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How do you see the impact of your position in ISF, for girls?
Young women experience discrimination based both on gender and on age. In particular, through critical gaps in funding and available resources for education and skills development. From my position I try to do the most possible to help create a more gender-balanced world, and create an environment where young girls feel comfortable, safe, valued, and involved. My leadership role allows me to identify ways where we can make changes in the culture, environment, and activities that we offer to encourage and increase participation of girls. One of the most important roles is to influence the ability of young women to realise their full potential as future leaders.
What is the message you would like to address to young girls on the importance of practicing school sport?
Studies have shown that girls experience a dramatic drop in confidence at the onset of adolescence. Girls involved in sport feel better about themselves, both physically and socially. It helps to build confidence when you see your skills improving and your goals becoming a reality. Other self-esteem boosting benefits of sports participation include getting in shape, maintaining a healthy lifestyle, and making new friends.
What would you say to the public authority leaders regarding investment in school sport?
Investing in school sports is the best possible investment in the health of young people as well as their social, cultural, and mental development. School sport places an emphasis on the development of young people, and not so much on sports results, so it is extremely important to engage youth in school sport.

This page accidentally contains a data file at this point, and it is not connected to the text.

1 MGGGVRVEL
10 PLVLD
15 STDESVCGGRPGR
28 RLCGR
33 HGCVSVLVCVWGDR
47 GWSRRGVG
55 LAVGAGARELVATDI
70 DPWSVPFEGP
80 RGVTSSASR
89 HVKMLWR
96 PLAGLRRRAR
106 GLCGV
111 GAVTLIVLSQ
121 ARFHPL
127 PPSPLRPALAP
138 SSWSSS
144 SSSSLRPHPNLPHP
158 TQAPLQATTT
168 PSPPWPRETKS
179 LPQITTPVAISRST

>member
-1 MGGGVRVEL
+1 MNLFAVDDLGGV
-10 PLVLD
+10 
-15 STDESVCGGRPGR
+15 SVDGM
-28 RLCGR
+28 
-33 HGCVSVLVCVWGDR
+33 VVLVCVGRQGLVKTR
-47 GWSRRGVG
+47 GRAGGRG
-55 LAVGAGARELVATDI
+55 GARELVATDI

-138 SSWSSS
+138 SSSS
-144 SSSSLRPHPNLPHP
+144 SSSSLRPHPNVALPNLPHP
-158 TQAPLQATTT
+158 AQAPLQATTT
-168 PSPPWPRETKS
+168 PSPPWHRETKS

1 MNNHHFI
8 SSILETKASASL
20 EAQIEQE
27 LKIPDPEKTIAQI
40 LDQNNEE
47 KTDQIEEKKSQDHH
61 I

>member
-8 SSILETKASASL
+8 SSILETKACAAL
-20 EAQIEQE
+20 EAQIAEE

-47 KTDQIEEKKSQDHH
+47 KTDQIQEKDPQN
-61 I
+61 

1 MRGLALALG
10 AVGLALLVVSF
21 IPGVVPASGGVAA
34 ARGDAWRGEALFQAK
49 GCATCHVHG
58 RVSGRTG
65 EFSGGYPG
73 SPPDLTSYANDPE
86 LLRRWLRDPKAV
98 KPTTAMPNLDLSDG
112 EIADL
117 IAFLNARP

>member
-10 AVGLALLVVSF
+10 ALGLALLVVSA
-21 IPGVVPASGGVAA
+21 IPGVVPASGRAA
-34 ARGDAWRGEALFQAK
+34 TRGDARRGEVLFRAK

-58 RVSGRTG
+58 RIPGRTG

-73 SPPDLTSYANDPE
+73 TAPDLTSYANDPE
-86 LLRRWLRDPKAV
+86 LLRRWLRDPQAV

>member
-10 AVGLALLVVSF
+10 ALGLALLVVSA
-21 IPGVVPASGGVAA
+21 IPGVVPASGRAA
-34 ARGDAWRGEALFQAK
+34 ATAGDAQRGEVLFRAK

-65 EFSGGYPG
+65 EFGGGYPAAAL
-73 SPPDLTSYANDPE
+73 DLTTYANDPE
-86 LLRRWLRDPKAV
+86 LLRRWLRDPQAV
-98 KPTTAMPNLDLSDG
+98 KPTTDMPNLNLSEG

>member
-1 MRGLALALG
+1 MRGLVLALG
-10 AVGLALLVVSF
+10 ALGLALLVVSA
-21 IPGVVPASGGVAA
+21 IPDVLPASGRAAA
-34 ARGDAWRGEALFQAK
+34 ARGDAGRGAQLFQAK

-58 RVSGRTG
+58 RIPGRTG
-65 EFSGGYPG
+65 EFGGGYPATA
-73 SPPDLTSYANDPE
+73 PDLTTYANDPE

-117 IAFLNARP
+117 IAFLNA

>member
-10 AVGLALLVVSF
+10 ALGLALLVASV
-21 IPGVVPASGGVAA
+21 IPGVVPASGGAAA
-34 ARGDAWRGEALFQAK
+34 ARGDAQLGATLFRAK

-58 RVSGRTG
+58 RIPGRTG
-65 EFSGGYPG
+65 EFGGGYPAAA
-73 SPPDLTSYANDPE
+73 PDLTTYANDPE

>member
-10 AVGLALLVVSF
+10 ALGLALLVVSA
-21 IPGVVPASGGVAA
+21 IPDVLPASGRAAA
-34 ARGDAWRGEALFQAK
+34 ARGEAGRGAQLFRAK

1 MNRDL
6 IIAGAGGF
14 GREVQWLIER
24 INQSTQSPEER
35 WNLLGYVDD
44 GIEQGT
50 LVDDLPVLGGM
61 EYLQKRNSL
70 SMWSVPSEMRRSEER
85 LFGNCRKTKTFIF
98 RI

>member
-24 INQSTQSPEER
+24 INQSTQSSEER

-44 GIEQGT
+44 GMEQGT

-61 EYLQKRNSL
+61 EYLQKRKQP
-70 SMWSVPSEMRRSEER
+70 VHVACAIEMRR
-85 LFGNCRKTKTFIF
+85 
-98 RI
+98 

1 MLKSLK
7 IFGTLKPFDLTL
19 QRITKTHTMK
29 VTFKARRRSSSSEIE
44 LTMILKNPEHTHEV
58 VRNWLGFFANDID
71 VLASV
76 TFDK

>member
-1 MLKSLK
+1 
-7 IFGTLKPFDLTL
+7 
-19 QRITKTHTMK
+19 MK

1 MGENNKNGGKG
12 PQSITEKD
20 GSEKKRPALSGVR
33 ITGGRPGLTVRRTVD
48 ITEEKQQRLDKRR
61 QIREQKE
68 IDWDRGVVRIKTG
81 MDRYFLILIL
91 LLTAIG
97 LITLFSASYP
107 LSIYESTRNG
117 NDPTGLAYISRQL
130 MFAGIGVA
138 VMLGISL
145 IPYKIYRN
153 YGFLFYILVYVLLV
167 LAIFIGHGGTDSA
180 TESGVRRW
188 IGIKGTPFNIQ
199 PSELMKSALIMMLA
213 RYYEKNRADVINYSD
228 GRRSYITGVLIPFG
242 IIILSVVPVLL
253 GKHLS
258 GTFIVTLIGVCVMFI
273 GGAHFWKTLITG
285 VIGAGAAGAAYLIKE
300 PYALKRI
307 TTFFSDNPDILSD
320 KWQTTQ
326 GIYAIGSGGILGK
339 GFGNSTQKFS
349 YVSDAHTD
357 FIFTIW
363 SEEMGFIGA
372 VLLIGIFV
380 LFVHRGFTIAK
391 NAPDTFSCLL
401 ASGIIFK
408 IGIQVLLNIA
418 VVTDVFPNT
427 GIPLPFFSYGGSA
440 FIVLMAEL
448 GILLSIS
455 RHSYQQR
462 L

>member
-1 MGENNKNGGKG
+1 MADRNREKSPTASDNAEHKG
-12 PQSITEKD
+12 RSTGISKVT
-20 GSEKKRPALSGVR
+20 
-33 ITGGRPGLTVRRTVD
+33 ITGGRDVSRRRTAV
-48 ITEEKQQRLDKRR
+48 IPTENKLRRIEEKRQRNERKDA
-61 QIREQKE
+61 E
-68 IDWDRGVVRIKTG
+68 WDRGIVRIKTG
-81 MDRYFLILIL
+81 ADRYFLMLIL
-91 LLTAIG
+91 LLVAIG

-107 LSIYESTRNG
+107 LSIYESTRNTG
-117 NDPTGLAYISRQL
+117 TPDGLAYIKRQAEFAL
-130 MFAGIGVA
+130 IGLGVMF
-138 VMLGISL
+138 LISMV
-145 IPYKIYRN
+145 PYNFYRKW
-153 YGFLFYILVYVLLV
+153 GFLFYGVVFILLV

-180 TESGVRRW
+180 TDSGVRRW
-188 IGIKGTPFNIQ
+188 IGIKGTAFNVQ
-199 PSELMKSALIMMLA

In your opinion, how important are international sport events for the youth population and for young girls?
International sport events are a great opportunity for intergenerational learning and collaboration. They provide experiences that are enjoyable and satisfying, encourage acceptance of one’s socio-economic status, origin, and culture. By participating in sport events, young girls develop feelings of cohesion and belongingness, and they receive emotional support from peers and others.
How did you manage in your sport environment (schools, club, federations...) through the COVID-19 situation, specifically for girls and what are the specific challenges for them?
The biggest challenge was to keep young people physically active and interested as well as influence their perception of a new situation that did not have a clear outcome. In contrast, we had more time to devote to their mental development as well as provide them with additional education. I have to admit that we managed to get to know our students far more, and I believe that our new understanding will contribute further to their sports development.
Message from ISF President Laurent Petrynka & ISF Gender Equality Committee Chair Valérie Lebondo
About Dragana Majcen
From Croatia, Dragana Majcen is the ISF Dance Technical Commission Coordinator. Having spent the past 18 years involved in Dance as a teacher, she has participated in educational programmes such as SUCCESS – Sport Management and Leadership, and the IOC ASMC Management of Olympic Sport Organizations. As President of the Croatian DanceSport Federation, Dragana is also the Secretary General of the Continental Association of Europe of the World DanceSport Federation (WDSF), as well as a member of the WDSF Equality Commission.
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